"That would be patently ridiculous," Helga sniffed. "Obviously, a yurt would be the perfect structure for a school."
"A yurt?" Rowena scoffed. "How could a yurt possibly protect the library? No, we need a massive underground lair."
"It seems to me," Peabody said, attempting to prevent the argument from restarting, "that all of your suggestions, as good as they are, lack a certain… permanence."
"Yeah," Harry agreed. "Have you ever thought about building a castle?"
"A castle?" Rowena asked. "That would protect the underground lair."
"And it would be a perfect place to put the yurt," Helga agreed.
"A castle would be nice," Salazar agreed. "But I'm still building my house on chicken legs. It will go over there on that hill."
Harry nodded happily, wondering if Hagrid knew that his cabin had legs.
Peabody was pleased as well. This left but a single task before Harry was safe.
"Greetings," the dog said as Quirrell entered his classroom room, "Peabody here."
"Wha… wha… what ca… ca… can I do f… f… f… you?" Quirrell ground out.
"Please, Quirinus," the dog said quietly. "We are all adults here, you can drop the affectation."
"Wha.. wha.. what?"
"Anyone with the slightest training in Speech Pathology would spot your affectation in a nonce," Peabody explained, "and since I hold board certification in the subject in four US states, I picked up on it as soon as you uttered your second syllable in my presence."
Quirrell drew his wand, but the dog continued on.
"I am actually here to speak with your passenger," he said, pausing to clean his glasses on a handkerchief he produced from… somewhere. "The Dark Lord Voldemort, I believe?"
"How did…" Quirrell blurted before stopping himself.
"Let me speak to him," a high, thin voice said.
"But Master," Quirrell protested.
"Now, Quirrell," the voice said again.
The Defense Against the Dark Arts instructor whimpered, and then turned his back on Peabody. The dog sat stoically as the man began to unwrap his turban, revealing a chalk white face on the back of his head, a face with blood red eyes and snake like slits where his nose should be.
"Voldemort, I presume?" Peabody asked in a somewhat bored manner.
"What do you want, Dog?" Voldemort asked. "Are you here to surrender the boy in hopes that I will spare you?"
"I expected better," Peabody said with a shake of his head. "My research led me to believe that you were intelligent. Yet, you still waste my time with threats."
"Threats?" the Dark Lord thundered, the effect spoiled by his highly pitched voice.
"I am a Time Traveller, sir," Peabody said in a condescending manner that he usually saved for unusually dense people. "I am aware of the exact cause of my ultimate demise, as well as the exact second it will occur. I also know the same information for my boy, Harry. Both of these unavoidable events are well into our subjective futures and neither involve you in anyway."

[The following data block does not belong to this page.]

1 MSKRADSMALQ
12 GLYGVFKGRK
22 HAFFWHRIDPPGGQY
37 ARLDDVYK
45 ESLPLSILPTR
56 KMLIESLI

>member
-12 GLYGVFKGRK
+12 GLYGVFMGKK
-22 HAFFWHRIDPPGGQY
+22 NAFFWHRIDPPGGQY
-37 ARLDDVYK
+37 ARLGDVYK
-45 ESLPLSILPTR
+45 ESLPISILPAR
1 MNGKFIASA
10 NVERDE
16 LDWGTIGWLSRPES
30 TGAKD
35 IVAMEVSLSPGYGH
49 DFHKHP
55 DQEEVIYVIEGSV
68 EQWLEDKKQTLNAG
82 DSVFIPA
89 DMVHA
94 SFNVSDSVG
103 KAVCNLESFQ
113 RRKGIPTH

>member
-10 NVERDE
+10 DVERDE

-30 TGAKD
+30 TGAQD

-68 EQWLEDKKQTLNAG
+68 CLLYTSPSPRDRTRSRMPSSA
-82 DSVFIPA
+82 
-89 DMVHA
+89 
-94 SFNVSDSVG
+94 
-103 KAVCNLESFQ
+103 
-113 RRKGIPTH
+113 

Voldemort digested that information for several seconds, before Peabody continued. "In my time here, I find I have become somewhat… attached to my students, the curse of being a teacher I suppose. You remaining will put them in danger, therefore I am offering you the chance to do the right thing."
"The right thing?" Voldemort asked.
"Leave," the dog said simply. "The historical records never mention you again after today, after this meeting in fact. My research did not involve actually observing this meeting, because of the obvious embarrassment that can cause."
"Embarrassment?" Voldemort asked, clearly confused.
"Indeed," Peabody acknowledged. "Early in my career, I accidently looped into a period of time I had already visited, and I discovered that my earlier self had actually allowed his tie to become undone," the dog shivered. "It was weeks before I could sleep peacefully."
"This is ridiculous!" Voldemort sneered; again, the effect spoiled by his high-pitched voice. "I fear no… dog!" He raised Quirrell's wand in a backhanded manner and disappeared when a small device in the dog's left forepaw clicked.
"Wow, Mr. Peabody," Harry said, emerging from the shadows of the room. "He was a real creep."
"Indeed Harry," Peabody sighed. "I gave him every chance, and he just wasn't brave enough to take it."
"What did you do to him?" Harry asked.
"Do you recall Helga Hufflepuff's servant, Volell from when we met the founders to convince them to build a castle?"
"The guy all the others walked all over?" Harry asked. "Sure, I remember him."
Voldemort appeared approximately 10 years prior to that, unfortunately for him, the portable WAYBAC somehow depleted his magic, and the loss of his magic had an effect on his mind, until he and Quirrell merged into one person, becoming Volell, and he was ultimately adopted by Helga Hufflepuff as a servant."
"You sent him back to the Founders?" Harry asked.
"It seemed fitting," Peabody nodded, "after all, as everyone knows, Founders Keepers."
"Oh, Mr. Peabody!" Harry protested.
A/N: This particular bit of silliness has been on my 'play with it' list for about three years now, and the original wonderful works of Jay Ward Studios, NOT the upcoming movie, inspired it. Having seen nothing of the movie beyond the trailer, I decided to finish this so that no one could accuse me of 'copying' from the movie.
When I steal, I go to the original source material. Not later knockoffs.
The movie may be good, and I hope it is, but it cannot possibly hold a candle to the original 'Improbably Histories'.
And, yes, I based the portray of the Founders on South Park. Helga and Rowena are Stan and Kyle, Godric, in his orange armor and hood, is Kenny, hesitant, uncomfortable in his own skin Volell is Butters, and of course that loveable 'big boned' rogue Salazar, is Cartman. Respect his Authoritah!